Wizards' Next Coach Already Worth Pondering
Monday, March 2, 2009
The Washington Wizards have 23 games remaining in what has been a brutal season. That final stretch continues with a home game against the Atlanta Hawks tonight, but speculation is already swirling about the team's future and one of the biggest decisions team president Ernie Grunfeld has to make is this: Who will be the next head coach?
Ed Tapscott replaced Eddie Jordan on an interim basis on Nov. 24 after the team got off to a 1-10 start under Jordan, who had led the team to four straight playoff appearances and ranks as one of the most successful coaches in franchise history.
Grunfeld has not openly said that Tapscott will not be back but that's pretty much a foregone conclusion, according to multiple team and league sources. Tapscott himself has not intimated that head coaching is something he wants to continue doing.
"Those decisions will be made after the season," Grunfeld said recently. "Right now, we're just focused on finishing the season and then we will evaluate everything."
For his part, the affable and extremely quotable Tapscott has approached a very difficult challenge with a mixture of old-school resolve, professorial insight and gallows humor.
Like Jordan before him, Tapscott quickly realized that squeezing out victories without three-time all-star guard Gilbert Arenas and starting center Brendan Haywood would not be easy.
The remainder of the roster -- one that has entirely been constructed by Grunfeld -- consists of two legitimate NBA starters (Antawn Jamison and Caron Butler), a handful of veterans who should probably be no more than role players at this point in their careers (Darius Songaila, Mike James and Juan Dixon), players who weren't playing particularly well even before going down with injuries (Etan Thomas and DeShawn Stevenson), one total mystery (fourth-year forward-center Andray Blatche) and young players who are either learning on the fly or simply haven't been very good (second-year players Dominic McGuire, Nick Young, Javaris Crittenton and Oleksiy Pecherov, and rookie JaVale McGee).
The team is 13-35 under Tapscott, who formerly carried the title of director of player development and will likely return to that role, according to sources.
Saturday night's 109-93 loss at Milwaukee illustrated just how rough a task Tapscott has faced in his first head coaching stint since his days at American University in the 1980s.
One night after the Wizards played some of their best basketball in a 113-90 win over the Chicago Bulls, Tapscott's team came out flat, fell behind early and never recovered against a Bucks squad that was playing without two of its best players (guard Michael Redd and center Andrew Bogut) but had ample amounts of three qualities the Wizards have lacked so often this season: chemistry, energy and passion.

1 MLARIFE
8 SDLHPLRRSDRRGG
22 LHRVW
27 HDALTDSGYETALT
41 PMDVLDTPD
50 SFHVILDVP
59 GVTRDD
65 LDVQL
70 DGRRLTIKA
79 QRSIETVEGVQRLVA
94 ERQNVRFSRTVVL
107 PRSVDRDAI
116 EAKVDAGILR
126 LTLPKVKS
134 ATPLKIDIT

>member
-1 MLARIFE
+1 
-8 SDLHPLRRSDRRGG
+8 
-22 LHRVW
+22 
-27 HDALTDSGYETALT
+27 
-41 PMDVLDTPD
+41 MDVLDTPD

The loss was so typical of many this season, it felt like a bad case of deja vu.
"One of the things I've learned about the NBA is that every night is unique," Tapscott said. "We looked like we had more fatigue, more mileage on us and it looked like they had better legs. . . . They had more than we had tonight. They just did."
Soon, the team will be someone else's problem. As usual, Grunfeld is playing his cards close to the vest, so if he's identified an ideal candidate or a list of them, it remains a mystery. But there's a good chance that recent coaches who have been fired elsewhere will be considered.
Any potential list likely includes the names of Flip Saunders, who has had successful stints with the Pistons and Timberwolves; Avery Johnson, who nearly won a championship with the Mavericks in 2006; and Sam Mitchell, who guided the Raptors to the playoffs last season.
As with everything else involving Abe Pollin's franchise, the choice of the new coach will likely revolve around Arenas, the mercurial star who is armed with a $111 million contract and a mixture of talent and personality that can alternately make a coach look like a genius or make him want to jump off the Key Bridge.
"Bottom line: Whoever gets that job -- and it's a good job if Gilbert is right and you come back with Butler and Jamison -- priority one is handling" Arenas, said a rival front-office executive who spoke on the condition of anonymity because he did not want to hamper future dealings with the Wizards. "The thing you had to appreciate about Eddie Jordan was that he had a system that made the kid a star but he also handled all of his quirks. That's a rare combination and, now, the guy has that contract. There are some coaches who flat out could not deal with a player like that. So, whoever Ernie chooses, that coach is going to have to be able to work around Arenas. How that plays out is going to determine the direction of that franchise."